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POLICE

German police stumble upon huge stockpile of chemicals during routine call out

Authorities in North-Rhine Westphalia are trying to work out what the huge stash of chemicals discovered at a warehouse was intended for.

German police stumble upon huge stockpile of chemicals during routine call out
Police guard the facility in Preußisch Oldendorf. Photo: DPA

Police officers in the town of Preußisch Oldendorf, north of Bielefeld, stood guard outside the suspect warehouse on Monday, as investigators scratched their heads as to what the possible use of the dangerous substances could be.

A day earlier firefighters had discovered suspicious looking barrels during an operation at the address that had been triggered by a cable fire in the storage facility’s electric circuits.

Further inspection revealed that 35,000 litres of sulphuric acid, caustic soda and phosphoric acid were being illegally held in huge 1,000-litre barrels at the the 650-square metre unit. Some 50 propane bottles were also found at the site.

Experts trained in handling chemicals were set to arrive at the scene later on Monday to transport the chemicals to a secure location.

Two men were spotted fleeing the site in a large vehicle when firefighters arrived on Sunday. The warehouse’s owner has denied any connection to the crime, claiming that the legal tenant had sublet it to a third party without his knowledge.

Police have not yet given any further indication as to the suspected nature of the crime.

However, sulphuric acid and caustic soda are both used in the production of methamphetamines. The fact that the warehouse is located near the border to the Netherlands – a notorious hub in the production of chemical narcotics – is also likely to be more than just a coincidence.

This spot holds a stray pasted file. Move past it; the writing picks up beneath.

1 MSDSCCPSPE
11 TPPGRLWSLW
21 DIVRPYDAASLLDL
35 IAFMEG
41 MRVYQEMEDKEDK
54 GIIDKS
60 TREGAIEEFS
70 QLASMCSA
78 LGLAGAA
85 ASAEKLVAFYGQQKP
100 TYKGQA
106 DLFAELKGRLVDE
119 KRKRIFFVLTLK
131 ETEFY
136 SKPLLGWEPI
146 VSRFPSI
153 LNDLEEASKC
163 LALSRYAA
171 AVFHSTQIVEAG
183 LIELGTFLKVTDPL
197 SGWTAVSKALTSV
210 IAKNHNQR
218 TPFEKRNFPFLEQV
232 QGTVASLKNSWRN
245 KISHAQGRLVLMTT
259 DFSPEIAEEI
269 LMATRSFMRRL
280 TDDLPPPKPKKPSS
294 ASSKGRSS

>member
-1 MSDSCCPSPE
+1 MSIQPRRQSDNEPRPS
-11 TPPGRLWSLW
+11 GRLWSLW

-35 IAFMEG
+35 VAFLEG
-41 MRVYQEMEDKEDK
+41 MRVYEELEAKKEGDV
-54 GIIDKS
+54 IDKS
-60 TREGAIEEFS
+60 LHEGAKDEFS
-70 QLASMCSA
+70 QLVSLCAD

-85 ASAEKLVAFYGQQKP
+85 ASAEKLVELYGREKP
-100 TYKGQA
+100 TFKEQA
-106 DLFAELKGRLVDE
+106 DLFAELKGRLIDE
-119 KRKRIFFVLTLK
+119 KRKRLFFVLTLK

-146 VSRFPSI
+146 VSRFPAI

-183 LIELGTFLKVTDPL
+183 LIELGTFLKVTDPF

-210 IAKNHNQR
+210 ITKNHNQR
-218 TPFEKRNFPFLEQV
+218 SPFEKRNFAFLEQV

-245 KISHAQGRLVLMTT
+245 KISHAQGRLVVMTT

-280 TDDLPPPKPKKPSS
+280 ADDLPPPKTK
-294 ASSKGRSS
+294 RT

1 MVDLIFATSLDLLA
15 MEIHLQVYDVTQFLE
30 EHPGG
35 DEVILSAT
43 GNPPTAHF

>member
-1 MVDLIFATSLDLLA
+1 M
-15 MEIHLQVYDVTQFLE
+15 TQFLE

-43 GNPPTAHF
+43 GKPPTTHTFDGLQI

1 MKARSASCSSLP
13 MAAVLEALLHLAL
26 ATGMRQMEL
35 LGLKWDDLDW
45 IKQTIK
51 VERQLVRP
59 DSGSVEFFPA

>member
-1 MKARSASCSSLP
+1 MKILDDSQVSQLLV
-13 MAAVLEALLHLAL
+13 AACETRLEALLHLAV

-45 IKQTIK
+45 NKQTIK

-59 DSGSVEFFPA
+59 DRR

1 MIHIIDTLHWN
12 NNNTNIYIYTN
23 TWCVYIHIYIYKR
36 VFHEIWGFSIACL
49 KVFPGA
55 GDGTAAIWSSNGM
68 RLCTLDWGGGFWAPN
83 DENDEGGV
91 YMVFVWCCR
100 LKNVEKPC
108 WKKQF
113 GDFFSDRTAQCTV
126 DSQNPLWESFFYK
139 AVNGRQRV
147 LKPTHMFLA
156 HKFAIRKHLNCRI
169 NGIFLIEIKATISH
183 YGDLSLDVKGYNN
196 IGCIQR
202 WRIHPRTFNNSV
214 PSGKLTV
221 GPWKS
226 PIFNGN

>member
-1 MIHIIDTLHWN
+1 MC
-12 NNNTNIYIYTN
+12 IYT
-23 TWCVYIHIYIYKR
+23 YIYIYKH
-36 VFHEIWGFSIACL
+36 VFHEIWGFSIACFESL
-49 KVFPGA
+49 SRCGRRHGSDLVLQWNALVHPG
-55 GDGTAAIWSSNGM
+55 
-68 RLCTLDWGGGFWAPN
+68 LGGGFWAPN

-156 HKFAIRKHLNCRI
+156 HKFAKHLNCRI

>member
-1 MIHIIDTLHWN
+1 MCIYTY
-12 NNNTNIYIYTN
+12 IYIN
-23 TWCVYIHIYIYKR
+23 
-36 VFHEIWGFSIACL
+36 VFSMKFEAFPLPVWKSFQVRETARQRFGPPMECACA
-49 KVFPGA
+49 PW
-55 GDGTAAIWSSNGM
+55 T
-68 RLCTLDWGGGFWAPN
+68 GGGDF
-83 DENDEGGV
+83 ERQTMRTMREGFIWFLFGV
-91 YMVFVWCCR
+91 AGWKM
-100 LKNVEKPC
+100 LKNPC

SEE ALSO: Germany is Europe's drug capital, sewage system research reveals

Vocabulary

Warehouse – (die) Lagerhalle

Fire brigade – (die) Feuerwehr

Sulfuric acid – (die) Schwefelsäure

Property owner – (der) Eigentümer

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POLICE

German police under fire for using tracing app to find witnesses

German police drew criticism Tuesday for using an app to trace contacts from bars and restaurants in the fight against the pandemic as part of an investigation.

A barcode used for the Luca check-in app to trace possible Covid contacts at a Stuttgart restaurant.
A barcode used for the Luca check-in app to trace possible Covid contacts at a Stuttgart restaurant. Photo: picture alliance/dpa | Marijan Murat

The case stemming from November last year began after the fatal fall of a man while leaving a restaurant in the western city of Mainz.

Police seeking possible witnesses made use of data from an app known as Luca, which was designed for patrons to register time spent in restaurants and taverns to track the possible spread of coronavirus.

Luca records the length of time spent at an establishment along with the patron’s full name, address and telephone number – all subject to Germany’s strict data protection laws.

However the police and local prosecutors in the case in Mainz successfully appealed to the municipal health authorities to gain access to information about 21 people who visited the restaurant at the same time as the man who died.

After an outcry, prosecutors apologised to the people involved and the local data protection authority has opened an inquiry into the affair.

“We condemn the abuse of Luca data collected to protect against infections,” said the company that developed the Luca app, culture4life, in a statement.

It added that it had received frequent requests for its data from the authorities which it routinely rejected.

Konstantin von Notz, a senior politician from the Greens, junior partners in the federal coalition, warned that abuse of the app could undermine public trust.

“We must not allow faith in digital apps, which are an important tool in the fight against Covid-19, to disappear,” he told Tuesday’s edition of Handelsblatt business daily.

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